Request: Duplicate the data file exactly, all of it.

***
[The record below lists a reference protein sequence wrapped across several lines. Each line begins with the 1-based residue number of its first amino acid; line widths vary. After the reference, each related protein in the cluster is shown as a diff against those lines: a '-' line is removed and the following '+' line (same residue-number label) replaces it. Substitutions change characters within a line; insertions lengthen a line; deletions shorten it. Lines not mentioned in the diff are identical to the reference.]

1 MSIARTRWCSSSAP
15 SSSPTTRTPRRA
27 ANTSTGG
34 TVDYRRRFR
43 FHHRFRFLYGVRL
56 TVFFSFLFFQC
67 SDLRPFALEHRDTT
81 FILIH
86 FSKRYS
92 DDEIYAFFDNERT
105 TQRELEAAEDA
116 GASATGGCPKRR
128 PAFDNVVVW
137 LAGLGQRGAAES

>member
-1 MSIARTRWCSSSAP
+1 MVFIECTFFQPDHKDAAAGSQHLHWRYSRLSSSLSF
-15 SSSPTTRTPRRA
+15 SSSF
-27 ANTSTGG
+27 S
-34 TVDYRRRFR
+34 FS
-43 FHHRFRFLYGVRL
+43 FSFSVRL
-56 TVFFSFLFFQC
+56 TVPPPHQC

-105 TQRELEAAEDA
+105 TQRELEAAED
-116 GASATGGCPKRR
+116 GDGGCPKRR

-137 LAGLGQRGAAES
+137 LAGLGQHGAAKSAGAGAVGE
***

[The record below lists a reference protein sequence wrapped across several lines. Each line begins with the 1-based residue number of its first amino acid; line widths vary. After the reference, each related protein in the cluster is shown as a diff against those lines: a '-' line is removed and the following '+' line (same residue-number label) replaces it. Substitutions change characters within a line; insertions lengthen a line; deletions shorten it. Lines not mentioned in the diff are identical to the reference.]

1 MSIARTRWCSSSAP
15 SSSPTTRTPRRA
27 ANTSTGG
34 TVDYRRRFR
43 FHHRFRFLYGVRL
56 TVFFSFLFFQC
67 SDLRPFALEHRDTT
81 FILIH
86 FSKRYS
92 DDEIYAFFDNERT
105 TQRELEAAEDA
116 GASATGGCPKRR
128 PAFDNVVVW
137 LAGLGQRGAAES

>member
-1 MSIARTRWCSSSAP
+1 MVFIECTFFQPDHKDAAAGSQHLHWRYSRLSSSLSF
-15 SSSPTTRTPRRA
+15 SSSF
-27 ANTSTGG
+27 S
-34 TVDYRRRFR
+34 FS
-43 FHHRFRFLYGVRL
+43 FSFSVRL
-56 TVFFSFLFFQC
+56 TVPPPHQC

-105 TQRELEAAEDA
+105 TQRELEAAED
-116 GASATGGCPKRR
+116 GDGGCPKRR

-137 LAGLGQRGAAES
+137 LAGLGQHGAAKSAGAGAVGE